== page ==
If you are the parent of a child between the ages of 4 and 7, no doubt you have discovered that your little angel came with a built-in sense of independence that makes him want to do things his way. And if you are like most parents, you've seen this independence show up in many areas, including those having to do with food and family. Here are some ideas from Dr. Kevin Leman and his popular book Have a New Kid by Friday to help you deal with these difficult parenting challenges.
My mother, whom I have affectionately named the "Queen of Phrases," always told my sister and me when we were growing up that we would eat what she had prepared. "If you don't like it, you can lump it," she said. I quickly learned what that phrase really meant: "If you don't like it and you refuse to eat, you will go hungry." Now, as a well-adjusted eater, I am thankful for my mom and her tough, "No picky eaters allowed" philosophy because I like just about all foods — with the exception of anchovies, pigs feet and anything that includes animal intestines.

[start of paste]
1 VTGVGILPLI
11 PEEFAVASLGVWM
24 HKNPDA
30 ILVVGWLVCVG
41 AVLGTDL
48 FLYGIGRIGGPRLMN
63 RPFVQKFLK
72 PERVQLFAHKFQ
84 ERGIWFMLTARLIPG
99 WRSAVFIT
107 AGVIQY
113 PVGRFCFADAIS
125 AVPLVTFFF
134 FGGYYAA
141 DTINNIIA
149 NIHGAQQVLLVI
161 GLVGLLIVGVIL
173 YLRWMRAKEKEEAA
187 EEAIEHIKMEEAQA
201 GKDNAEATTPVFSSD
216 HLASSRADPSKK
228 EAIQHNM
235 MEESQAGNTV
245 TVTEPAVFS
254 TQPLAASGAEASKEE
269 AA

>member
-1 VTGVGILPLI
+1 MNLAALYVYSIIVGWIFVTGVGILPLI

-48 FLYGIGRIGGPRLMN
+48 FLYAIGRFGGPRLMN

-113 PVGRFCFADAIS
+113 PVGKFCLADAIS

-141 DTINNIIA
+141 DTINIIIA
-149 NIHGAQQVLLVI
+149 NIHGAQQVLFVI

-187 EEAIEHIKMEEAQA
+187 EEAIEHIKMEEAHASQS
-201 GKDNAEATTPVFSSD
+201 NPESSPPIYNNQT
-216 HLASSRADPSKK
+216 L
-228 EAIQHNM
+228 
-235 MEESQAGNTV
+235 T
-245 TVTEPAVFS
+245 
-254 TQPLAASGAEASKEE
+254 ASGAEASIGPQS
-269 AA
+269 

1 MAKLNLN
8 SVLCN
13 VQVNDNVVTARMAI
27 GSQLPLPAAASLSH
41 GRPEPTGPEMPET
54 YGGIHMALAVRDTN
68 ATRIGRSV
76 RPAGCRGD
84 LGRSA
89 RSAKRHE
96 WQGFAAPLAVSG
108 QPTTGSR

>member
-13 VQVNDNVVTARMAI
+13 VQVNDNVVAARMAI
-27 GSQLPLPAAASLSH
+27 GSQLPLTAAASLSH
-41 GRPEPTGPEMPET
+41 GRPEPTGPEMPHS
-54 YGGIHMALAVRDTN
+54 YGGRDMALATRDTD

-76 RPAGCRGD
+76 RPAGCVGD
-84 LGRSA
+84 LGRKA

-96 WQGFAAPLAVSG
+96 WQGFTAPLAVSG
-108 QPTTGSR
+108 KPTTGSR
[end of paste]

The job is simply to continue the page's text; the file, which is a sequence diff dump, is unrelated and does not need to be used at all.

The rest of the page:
If you are the parent of a picky eater, here is Dr. Leman's advice.
Sibling rivalry has been an issue since Cain and Abel had it out with each other. Of course, there are other, more productive ways to deal with fighting, bickering and bullying between your kids.
Let them duke it out. When I was a girl and my sister and I were fighting, my mother had often, as she said "Had it up to here!" Because she wanted peace, she let us duke it out. "Go outside and fight out there!" she'd shout. Or, if outside wouldn't do, she'd put us in a room together and let us go at it. Strangely, something happened when mom did this; it was no longer fun and our fighting stopped. Dr. Leman would have been proud of my mom because she didn't get into the middle of our argument, which according to him is like getting in the "middle of a battle."
Drive back home. But sometimes bickering happens in the car. What about those times? When my sister and I fought in the car my mom always said, "Stop fighting or you can get out and walk home." I remember only one occasion when I was forced to hoof it back to the house. But Mom only had to kick me out of the car once and I never disobeyed this way again.But perhaps you're thinking, "It's not safe to kick your kids out of the car anymore." True. So, Dr. Leman suggests that if your angels won't stop bickering to turn the car around and go back home. This will have the same effect that it had on me when my mom made me walk. Dr. Leman says, "…your smart kids will figure out that it doesn't make sense to do things that don't get rewarded."